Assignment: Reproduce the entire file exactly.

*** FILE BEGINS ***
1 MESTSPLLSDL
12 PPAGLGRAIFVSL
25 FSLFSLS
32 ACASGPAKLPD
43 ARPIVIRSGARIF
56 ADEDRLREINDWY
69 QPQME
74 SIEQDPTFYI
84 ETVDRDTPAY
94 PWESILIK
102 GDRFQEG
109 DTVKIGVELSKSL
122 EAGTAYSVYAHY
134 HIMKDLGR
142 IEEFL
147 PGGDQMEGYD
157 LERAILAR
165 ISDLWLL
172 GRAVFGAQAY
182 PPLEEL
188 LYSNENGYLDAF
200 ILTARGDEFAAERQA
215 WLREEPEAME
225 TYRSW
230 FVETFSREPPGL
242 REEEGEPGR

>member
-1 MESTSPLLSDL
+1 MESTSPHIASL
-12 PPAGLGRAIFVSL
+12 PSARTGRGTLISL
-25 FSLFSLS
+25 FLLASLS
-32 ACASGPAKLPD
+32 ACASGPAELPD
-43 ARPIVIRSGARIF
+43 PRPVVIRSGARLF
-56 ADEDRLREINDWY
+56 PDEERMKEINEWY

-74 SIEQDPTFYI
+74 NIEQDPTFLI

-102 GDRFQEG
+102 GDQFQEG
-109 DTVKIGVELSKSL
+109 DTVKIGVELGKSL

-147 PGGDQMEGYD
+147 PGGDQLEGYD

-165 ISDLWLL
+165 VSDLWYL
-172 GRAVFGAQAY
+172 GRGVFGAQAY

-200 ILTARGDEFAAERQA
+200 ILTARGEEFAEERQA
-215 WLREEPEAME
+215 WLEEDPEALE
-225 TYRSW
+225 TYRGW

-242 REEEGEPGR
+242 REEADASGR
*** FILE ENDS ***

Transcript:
1 MESTSPLLSDL
12 PPAGLGRAIFVSL
25 FSLFSLS
32 ACASGPAKLPD
43 ARPIVIRSGARIF
56 ADEDRLREINDWY
69 QPQME
74 SIEQDPTFYI
84 ETVDRDTPAY
94 PWESILIK
102 GDRFQEG
109 DTVKIGVELSKSL
122 EAGTAYSVYAHY
134 HIMKDLGR
142 IEEFL
147 PGGDQMEGYD
157 LERAILAR
165 ISDLWLL
172 GRAVFGAQAY
182 PPLEEL
188 LYSNENGYLDAF
200 ILTARGDEFAAERQA
215 WLREEPEAME
225 TYRSW
230 FVETFSREPPGL
242 REEEGEPGR

>member
-1 MESTSPLLSDL
+1 MESTSPHIASL
-12 PPAGLGRAIFVSL
+12 PSARTGRGTLISL
-25 FSLFSLS
+25 FLLASLS
-32 ACASGPAKLPD
+32 ACASGPAELPD
-43 ARPIVIRSGARIF
+43 PRPVVIRSGARLF
-56 ADEDRLREINDWY
+56 PDEERMKEINEWY

-74 SIEQDPTFYI
+74 NIEQDPTFLI

-102 GDRFQEG
+102 GDQFQEG
-109 DTVKIGVELSKSL
+109 DTVKIGVELGKSL

-147 PGGDQMEGYD
+147 PGGDQLEGYD

-165 ISDLWLL
+165 VSDLWYL
-172 GRAVFGAQAY
+172 GRGVFGAQAY

-200 ILTARGDEFAAERQA
+200 ILTARGEEFAEERQA
-215 WLREEPEAME
+215 WLEEDPEALE
-225 TYRSW
+225 TYRGW

-242 REEEGEPGR
+242 REEADASGR